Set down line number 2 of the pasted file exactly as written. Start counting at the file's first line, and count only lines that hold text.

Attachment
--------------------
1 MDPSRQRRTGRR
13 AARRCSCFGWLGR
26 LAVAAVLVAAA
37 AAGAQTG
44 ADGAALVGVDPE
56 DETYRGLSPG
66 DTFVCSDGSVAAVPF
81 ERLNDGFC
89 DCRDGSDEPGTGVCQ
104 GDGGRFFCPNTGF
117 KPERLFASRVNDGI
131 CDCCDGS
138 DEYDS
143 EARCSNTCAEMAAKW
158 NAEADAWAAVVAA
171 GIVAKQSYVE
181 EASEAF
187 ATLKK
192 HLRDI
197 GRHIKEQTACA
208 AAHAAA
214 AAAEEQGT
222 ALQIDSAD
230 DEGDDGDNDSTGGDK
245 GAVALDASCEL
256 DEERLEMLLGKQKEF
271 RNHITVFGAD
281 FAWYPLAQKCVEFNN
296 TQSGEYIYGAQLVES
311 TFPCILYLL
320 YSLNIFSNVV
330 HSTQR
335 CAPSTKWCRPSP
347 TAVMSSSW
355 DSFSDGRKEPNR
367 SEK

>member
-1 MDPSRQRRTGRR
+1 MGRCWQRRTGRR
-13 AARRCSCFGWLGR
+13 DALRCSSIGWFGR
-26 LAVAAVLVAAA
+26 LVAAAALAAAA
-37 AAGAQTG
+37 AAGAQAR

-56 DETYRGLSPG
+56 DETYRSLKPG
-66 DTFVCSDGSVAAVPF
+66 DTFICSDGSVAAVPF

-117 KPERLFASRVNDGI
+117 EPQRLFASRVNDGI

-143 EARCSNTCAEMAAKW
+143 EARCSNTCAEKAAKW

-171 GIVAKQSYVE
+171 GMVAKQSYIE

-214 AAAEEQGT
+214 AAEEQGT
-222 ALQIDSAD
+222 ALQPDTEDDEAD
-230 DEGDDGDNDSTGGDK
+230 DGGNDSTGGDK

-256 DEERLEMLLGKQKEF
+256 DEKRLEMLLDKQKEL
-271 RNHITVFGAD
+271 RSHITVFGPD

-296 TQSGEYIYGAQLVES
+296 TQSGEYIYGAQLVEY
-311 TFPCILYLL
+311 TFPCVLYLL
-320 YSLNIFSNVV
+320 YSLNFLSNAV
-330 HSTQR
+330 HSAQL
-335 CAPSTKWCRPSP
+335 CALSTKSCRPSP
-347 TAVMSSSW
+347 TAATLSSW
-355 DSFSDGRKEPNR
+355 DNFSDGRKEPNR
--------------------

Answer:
13 AARRCSCFGWLGR